Saturday Sep 23

Hoppenthaler Year5b In the 2005 documentary We Feed the World, Nestlé Corporation chairman and former CEO Peter Brabeck-Letmathe states, “It’s a question of whether we should privatize the normal water supply for the population. And there are two different opinions on the matter. The one opinion, which I think is extreme, is represented by the NGOs, who bang on about declaring water a public right. That means that as a human being you should have a right to water. That’s an extreme solution. The other view says that water is a foodstuff like any other, and like any other foodstuff it should have a market value."

Whether or not these words, as Brabeck-Letmathe claims, were taken out of context, the fact remains: oil is a passing fad; soon, it will all be about the water.

Donald Trump, dead set on removing what few regulations there are concerning the quality and quantity of our drinking water, will only hasten us to the point where only the rich will be able to afford clean water. It’s almost to that point now. Flint is only the tip of whatever iceberg still remains.

The group that has suffered the longest at the hands of white stupidity and greed has been indigenous Americans. That the most potent American offensive against this avarice, this attack on water and ordinary humans, has come from the indigenous community is a powerful reminder of the traditional wedding of water and spirituality in all cultures. If it is true that John the Baptist baptized Jesus Christ in the Jordan River, it is worth noting that today the northernmost portion of the Lower Jordan, the first 1.9 miles below the Sea of Galilee, has been kept clean for baptism and local tourism while the rest of the river is polluted, thanks largely to Israel, Jordan and Syria.

According the Washington Post, “The 1,172-mile Dakota Access Pipeline, or DAPL, which runs through North and South Dakota, Iowa and Illinois and has a capacity to transport more than 500,000 barrels of oil a day. The $3.8 billion pipeline now under construction was approved by the U.S. Army Corps of Engineers to cross under the Missouri River a mile north of the [Standing Rock Sioux] reservation.” “ That river is the source of water for the reservation’s 8,000 residents. Any leak, tribal leaders argue, would cause immediate and irreparable harm. And tribal leaders point to what they consider a double standard, saying that the pipeline was originally going to cross the Missouri north of Bismarck, the state capital, but was rerouted because of powerful opposition that did not want a threat to the water supply there.”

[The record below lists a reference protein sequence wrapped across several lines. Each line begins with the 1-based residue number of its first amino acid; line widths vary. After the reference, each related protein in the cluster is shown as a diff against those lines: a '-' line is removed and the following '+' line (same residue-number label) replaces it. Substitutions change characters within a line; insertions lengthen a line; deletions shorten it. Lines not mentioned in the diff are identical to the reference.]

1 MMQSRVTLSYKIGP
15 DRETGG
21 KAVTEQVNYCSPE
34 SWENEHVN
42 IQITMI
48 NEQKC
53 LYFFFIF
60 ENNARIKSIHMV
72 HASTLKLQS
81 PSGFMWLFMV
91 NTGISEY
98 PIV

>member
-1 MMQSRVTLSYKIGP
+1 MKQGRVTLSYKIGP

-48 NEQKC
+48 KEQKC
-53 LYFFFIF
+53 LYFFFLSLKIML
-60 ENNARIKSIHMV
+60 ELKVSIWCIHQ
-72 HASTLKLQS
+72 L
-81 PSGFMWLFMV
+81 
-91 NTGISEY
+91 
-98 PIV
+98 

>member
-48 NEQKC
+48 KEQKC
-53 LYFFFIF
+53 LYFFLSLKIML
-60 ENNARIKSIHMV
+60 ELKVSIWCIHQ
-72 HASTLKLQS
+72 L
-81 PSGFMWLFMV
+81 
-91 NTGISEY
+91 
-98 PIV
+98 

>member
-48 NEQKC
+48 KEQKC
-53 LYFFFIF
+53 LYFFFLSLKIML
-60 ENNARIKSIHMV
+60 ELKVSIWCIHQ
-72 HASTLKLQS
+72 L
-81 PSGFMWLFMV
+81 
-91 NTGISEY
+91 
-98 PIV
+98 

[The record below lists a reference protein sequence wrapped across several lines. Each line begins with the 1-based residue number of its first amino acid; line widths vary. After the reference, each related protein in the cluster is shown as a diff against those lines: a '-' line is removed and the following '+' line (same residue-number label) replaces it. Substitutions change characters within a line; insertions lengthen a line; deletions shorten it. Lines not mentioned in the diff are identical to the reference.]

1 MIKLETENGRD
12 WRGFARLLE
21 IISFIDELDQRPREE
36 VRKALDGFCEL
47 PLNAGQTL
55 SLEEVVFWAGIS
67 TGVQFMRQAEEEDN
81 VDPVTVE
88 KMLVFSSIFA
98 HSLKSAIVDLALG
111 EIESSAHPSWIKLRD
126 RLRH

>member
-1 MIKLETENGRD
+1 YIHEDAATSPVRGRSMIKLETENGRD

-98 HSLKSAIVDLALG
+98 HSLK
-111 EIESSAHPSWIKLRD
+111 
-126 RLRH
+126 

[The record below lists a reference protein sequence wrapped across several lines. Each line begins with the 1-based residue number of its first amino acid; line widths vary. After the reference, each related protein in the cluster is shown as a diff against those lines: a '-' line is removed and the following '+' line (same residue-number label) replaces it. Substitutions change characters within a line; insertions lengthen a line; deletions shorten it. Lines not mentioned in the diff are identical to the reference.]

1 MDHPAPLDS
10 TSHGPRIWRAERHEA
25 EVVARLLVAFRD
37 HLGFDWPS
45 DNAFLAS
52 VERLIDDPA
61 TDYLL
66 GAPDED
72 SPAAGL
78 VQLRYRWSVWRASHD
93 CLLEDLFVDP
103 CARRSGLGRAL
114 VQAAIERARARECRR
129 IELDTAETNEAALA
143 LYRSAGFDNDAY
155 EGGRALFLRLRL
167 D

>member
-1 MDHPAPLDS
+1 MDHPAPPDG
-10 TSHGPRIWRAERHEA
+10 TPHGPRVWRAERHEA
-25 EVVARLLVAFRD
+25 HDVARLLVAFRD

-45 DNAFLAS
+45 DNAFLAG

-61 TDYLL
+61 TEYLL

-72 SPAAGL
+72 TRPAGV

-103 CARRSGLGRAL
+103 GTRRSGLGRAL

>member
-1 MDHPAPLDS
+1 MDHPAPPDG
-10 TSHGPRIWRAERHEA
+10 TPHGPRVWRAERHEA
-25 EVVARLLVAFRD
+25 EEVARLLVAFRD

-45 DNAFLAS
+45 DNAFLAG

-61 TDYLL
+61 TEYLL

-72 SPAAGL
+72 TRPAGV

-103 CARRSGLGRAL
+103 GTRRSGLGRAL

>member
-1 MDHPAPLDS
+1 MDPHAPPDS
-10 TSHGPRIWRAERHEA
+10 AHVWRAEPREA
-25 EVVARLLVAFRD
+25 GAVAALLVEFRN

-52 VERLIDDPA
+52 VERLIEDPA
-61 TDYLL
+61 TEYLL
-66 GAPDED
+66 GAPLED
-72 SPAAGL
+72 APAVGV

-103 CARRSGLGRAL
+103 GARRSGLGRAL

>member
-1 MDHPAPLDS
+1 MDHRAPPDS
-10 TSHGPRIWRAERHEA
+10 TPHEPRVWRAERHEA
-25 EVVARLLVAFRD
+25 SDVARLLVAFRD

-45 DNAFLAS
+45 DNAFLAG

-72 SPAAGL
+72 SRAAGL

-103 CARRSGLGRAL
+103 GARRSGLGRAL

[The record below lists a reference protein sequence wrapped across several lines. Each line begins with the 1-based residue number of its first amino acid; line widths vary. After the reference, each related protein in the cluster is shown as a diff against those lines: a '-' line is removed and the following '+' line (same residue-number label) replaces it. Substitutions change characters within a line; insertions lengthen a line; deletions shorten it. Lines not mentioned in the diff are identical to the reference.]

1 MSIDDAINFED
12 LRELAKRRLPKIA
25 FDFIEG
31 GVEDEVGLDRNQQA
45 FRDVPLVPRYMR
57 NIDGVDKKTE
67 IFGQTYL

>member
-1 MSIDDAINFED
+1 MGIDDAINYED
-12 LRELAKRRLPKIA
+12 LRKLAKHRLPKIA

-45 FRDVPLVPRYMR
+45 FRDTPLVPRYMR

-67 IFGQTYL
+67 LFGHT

Donald Trump holds stock in the company building the pipeline; the Trump transition team has made it clear that they support completion of the project.

Is this a last stand? If indigenous Americans once again put their bodies in harm’s way to keep the water safe, as they did for months before President Obama’s denying of the permit needed to finish the pipeline’s route, there will be violence and lives will be lost. It has always been so in these matters.

I am honored that Natalie Diaz has assembled, exclusively for Connotation Press, a collection of new work from indigenous American poets that lives in the here and now of all things sacred. I am honored that she took the time to talk about things and offer us her wonderful new poem. I am strengthened in my own resolve to stand firm when I read these artifacts.


Happy New Year. Inyech ‘Aha Makavch ithuum.